Babies are getting sick from exposure to salmonella in recalled pet food: FDA

Infants sickened following exposure to dog food have raised flags with the Food and Drug Administration.

On Thursday, the agency announced a recall of pet food, citing concern that products from one manufacturer have been contaminated with salmonella.

As of Nov. 1, seven people — six of whom were under the age of 1 — across seven states have been infected with salmonella, including one hospitalization but no deaths as of yet.

According to the FDA, five of the cases picked up the pathogen through contact with a dog, and three had fed their animals Victor brand pet food. A retail sample of the brand’s Hi-Pro Plus kibble revealed the same strain of salmonella for which the seven patients tested positive.

“People in this outbreak got sick from touching recalled dog food, touching things like dog bowls that contained the dog food, or touching the poop or saliva of dogs that were fed the dog food,” a statement on the Centers for Disease Control and Prevention’s website reads.

Mid America Pet Food voluntarily recalled the brands it manufactures — Victor, Eagle Mountain, Wayne Feeds and certain types of Member’s Mark — with best-buy dates for Oct. 31, 2024, and the FDA is urging consumers to throw away their contaminated packages of dog food in a secure container.

Dog food recall
The FDA issued a recall alert for multiple brands of pet food manufactured by Mid America Pet Food.
U.S. Food and Drug Administration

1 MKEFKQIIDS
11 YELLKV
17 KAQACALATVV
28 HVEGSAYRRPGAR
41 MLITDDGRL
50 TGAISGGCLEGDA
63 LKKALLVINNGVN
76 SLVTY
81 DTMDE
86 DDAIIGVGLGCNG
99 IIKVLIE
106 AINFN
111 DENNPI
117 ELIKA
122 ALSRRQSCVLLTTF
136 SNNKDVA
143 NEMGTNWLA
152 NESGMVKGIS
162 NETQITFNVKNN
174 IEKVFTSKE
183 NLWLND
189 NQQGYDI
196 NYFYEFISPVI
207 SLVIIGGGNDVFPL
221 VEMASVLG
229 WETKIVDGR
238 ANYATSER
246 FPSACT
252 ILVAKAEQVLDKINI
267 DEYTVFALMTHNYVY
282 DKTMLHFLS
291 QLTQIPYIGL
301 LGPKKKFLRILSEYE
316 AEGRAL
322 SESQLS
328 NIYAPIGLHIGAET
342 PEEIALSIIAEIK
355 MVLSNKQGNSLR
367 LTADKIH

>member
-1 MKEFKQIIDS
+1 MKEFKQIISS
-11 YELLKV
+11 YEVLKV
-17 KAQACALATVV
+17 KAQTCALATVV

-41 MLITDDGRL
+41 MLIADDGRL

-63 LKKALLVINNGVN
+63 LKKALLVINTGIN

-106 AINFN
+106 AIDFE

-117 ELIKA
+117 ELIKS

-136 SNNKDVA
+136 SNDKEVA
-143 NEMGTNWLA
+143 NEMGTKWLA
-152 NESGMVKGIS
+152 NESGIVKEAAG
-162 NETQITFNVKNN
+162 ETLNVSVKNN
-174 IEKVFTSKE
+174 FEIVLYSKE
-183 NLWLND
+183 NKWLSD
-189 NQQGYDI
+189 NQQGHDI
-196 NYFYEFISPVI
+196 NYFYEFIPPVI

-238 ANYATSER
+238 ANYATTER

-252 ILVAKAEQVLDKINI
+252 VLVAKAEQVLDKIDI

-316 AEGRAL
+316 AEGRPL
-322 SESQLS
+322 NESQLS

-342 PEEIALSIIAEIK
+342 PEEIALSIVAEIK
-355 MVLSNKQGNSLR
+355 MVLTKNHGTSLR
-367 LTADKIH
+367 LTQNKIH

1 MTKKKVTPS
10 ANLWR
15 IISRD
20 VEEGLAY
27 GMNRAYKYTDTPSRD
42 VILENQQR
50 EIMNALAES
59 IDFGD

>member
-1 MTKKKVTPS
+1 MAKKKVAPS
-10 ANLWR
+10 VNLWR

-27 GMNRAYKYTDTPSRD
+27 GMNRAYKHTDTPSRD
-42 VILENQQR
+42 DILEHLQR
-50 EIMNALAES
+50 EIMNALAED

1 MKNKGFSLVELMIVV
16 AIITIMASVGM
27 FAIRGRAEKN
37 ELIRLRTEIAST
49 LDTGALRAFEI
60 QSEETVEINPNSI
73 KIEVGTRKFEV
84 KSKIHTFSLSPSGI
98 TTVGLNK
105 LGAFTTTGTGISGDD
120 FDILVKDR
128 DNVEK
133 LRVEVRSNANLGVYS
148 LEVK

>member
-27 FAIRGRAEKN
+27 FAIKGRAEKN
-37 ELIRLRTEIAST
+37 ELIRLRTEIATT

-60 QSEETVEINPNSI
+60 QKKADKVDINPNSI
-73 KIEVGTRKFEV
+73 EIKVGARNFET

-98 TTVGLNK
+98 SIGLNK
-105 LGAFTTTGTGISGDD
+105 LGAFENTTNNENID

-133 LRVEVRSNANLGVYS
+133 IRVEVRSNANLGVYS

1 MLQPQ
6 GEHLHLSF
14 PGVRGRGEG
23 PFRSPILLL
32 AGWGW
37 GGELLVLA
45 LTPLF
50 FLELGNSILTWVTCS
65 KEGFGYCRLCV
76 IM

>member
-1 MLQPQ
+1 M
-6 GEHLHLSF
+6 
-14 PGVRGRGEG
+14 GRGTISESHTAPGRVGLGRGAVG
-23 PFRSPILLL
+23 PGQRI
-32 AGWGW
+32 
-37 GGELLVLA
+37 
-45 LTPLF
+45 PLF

“Do not feed it to your pets or other animals. Do not donate the food,” the recall announcement instructed.

“Clean and disinfect all pet supplies and surfaces that the food or pet had contact with.”

The new warning is separate from Mid America Pet Food’s voluntary recall just last week, which came after three random tests of the grub from the facility tested positive for salmonella.

Salmonella can cause illness in both animals and humans, especially those who are very young, old or immunocompromised.

Pets infected with the bacteria can pass it on to their owners, even if they do not appear to be ill, the FDA explained.

According to the CDC, salmonella results in 1.35 million infections, 26,500 hospitalizations and 420 deaths every year in the US, although most people’s symptoms resolve on their own without medical attention.

Those infected with the bacteria may experience diarrhea, fever and abdominal cramping lasting anywhere between 4 to 7 days. Symptoms, however, can begin in as little as 6 hours post-exposure, or as long as 6 days later.